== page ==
Last week, we talked about why you set boundaries with your children. As a quick review, we set boundaries to protect health and safety, and to guide morals. But just how do you set boundaries for a mobile child? And how do you set boundaries for a mobile child who has older siblings around? I can make sure there are not toys in the house beyond the ability of my oldest child, but how do I keep toys age appropriate for the three year old with a seven year old at home?
It isn’t just toys. A seven year old can watch shows a three year old can’t. A seven year old can participate in activities the three year old can’t. A seven year old can handle things around the house that a three year old is not yet able to do.
No matter the birth order of your child, she is going to have things she wants to do that she can’t, and as On Becoming Pretoddlerwise puts it, “…he will let you know he is unhappy with you” (page 109). This can be quite startling. Up to this point, your child has been a little sweetheart for the most part. Then he starts protesting and tantruming. Do not let the tantrums drive your judgement on what is appropriate and what isn’t. Remember you are the parent, and remember you aren’t setting boundaries because you want to be mean. You are setting boundaries to protect the mind, body, and heart of your child.
In setting boundaries, you will be limiting your child’s freedom in environment, speech, and choices (page 108).
One thing you can do to set boundaries is to set up physical boundaries. You can strap your child in a high chair to play while you make dinner. You can have your child play in a pack-n-play if you can’t watch her–whether you are helping older children with homework or using the rest room. You can use less physically restrictive boundaries and use a blanket as described for blanket time.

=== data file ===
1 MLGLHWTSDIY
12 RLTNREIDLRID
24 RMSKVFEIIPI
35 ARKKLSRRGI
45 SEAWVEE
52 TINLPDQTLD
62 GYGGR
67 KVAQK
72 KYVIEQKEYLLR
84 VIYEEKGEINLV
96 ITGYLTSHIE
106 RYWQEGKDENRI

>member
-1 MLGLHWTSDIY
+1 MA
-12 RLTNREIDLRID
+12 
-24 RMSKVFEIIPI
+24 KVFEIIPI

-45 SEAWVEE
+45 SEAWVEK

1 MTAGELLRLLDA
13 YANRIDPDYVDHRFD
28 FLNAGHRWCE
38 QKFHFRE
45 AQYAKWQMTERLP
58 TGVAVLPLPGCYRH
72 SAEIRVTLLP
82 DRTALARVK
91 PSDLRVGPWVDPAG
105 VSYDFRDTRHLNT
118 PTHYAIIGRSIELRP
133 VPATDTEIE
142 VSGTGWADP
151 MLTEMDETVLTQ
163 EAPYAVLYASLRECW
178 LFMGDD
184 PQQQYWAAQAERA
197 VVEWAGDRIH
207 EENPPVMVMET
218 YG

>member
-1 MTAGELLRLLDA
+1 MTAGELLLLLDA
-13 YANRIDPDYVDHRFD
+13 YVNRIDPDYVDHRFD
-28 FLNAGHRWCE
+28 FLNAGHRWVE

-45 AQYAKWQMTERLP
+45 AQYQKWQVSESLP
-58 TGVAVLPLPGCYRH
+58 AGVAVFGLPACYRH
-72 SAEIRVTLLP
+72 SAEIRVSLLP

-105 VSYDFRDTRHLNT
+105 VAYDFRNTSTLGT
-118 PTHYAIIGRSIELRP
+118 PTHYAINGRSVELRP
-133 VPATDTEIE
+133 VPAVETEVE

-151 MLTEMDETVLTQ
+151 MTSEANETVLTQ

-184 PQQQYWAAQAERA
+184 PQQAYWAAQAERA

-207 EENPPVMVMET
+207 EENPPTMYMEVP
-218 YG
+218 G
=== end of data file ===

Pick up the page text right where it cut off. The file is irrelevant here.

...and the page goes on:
As your child gets older, you can remove actual physical boundaries and give verbal instructions on boundaries. You might have a certain room be off limits for playing in. At our house, my craft room is not to be played in without me in there. I have scissors, pins, and other sharp things I don’t want children getting into.
You start with more physical restraining. You might put toys in a tote and up higher than your child can reach. You might have a baby gate, doors closed, locks, playpens, etc. to restrict your young pretoddler from where she should be and play with.
As your child demonstrates responsibility and ability to obey, you add freedom. You open the door–but the room is still off limits. You might start to allow the child to be in the room with your supervision. These turn from physical boundaries to understood boundaries.
A Word About Siblings
With younger siblings, always keep in mind that life isn’t even. Fair and even are two different things. It is not fair to allow a young child freedoms beyond her ability to handle. It is not fair to deny an older child freedoms just because the younger sibling isn’t ready for it. Fair is treating children appropriate for their age.